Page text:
The General Assembly – Don’t Believe Everything You Read

The General Assembly – Don’t Believe Everything You Read

This weekend begins our big, national, biennial General Assembly meeting. There are a huge number of issues that commissioners are asked to vote on and make decisions about. People will sometimes look in newspapers or on the web to learn what kind of decisions have been made. The most important thing to keep in mind when reading reports about what the Assembly did is not to believe everything you read. You have to read everything with a grain of salt. Why? Because what is reported is not always true. Here are some examples:

One year, a news report came out on a Wednesday morning that the denomination had voted to change its behavioral sexuality requirements for ordained elders, deacons, and pastors. This was not true. What had happened was that the Assembly committee that was reviewing the requested overtures on Monday and Tuesday had recommended a change in the requirements. They were passing on their recommendation to the full plenary of the whole Assembly, but the denomination had not changed its ordination requirements.

On another occasion, a news report came out on Friday night, that the denomination had voted to change its behavioral sexuality requirements for ordained elders, deacons, and pastors. This was not true. The Assembly had voted to recommend to its local presbyteries that the ordination requirements be changed. What many press people do not understand is that the General Assembly does not have the authority to change our Book of Order. They can only recommend that the presbyteries change the Book of Order. And any recommendation will take another nine months before we know how all of the local presbyteries will vote and whether a change will be made or not. So, even though the press reported that our ordination sexuality standards had changed, nine months later, a majority of the presbyteries had voted not to change them, so no change was made.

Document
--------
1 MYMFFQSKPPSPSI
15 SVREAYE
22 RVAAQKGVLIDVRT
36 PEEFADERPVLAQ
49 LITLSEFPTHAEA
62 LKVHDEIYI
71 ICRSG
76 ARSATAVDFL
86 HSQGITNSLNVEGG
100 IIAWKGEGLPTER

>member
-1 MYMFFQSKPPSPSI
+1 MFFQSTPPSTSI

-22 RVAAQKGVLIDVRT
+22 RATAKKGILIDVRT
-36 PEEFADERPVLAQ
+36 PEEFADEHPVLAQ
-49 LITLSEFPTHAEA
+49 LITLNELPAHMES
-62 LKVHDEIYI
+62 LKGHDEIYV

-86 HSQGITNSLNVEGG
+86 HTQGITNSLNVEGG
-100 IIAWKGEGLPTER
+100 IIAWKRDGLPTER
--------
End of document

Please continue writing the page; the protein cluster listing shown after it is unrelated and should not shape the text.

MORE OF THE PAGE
On previous occasions, a lot of press has been given to decisions that the General Assembly made on volatile issues such as Israel, Palestine, and the Middle East. Sometimes, they have reported only on certain phrases or sections of a report, rather than on the complexity of the full report. Some of our reports are complicated and multi-faceted, and don’t fit nicely and neatly into a little box. By ignoring parts of the statements that the GA has passed, they can make it sound like the GA took a very narrow, one sided position, when if you had read the full report, you would see the GA adopted a paper that was much broader, with great appreciation for the complexity of the issues.

So, when you read about the decisions of this week’s GA in the press or on the web, and if you are tempted to get frustrated and angry, remember, don’t believe everything you read. If you take some time, and wait for more information to come out, you will sometimes discover that the initial reporting was not accurate, and perhaps even wrong. Please be in prayer for our GA commissioners this week.

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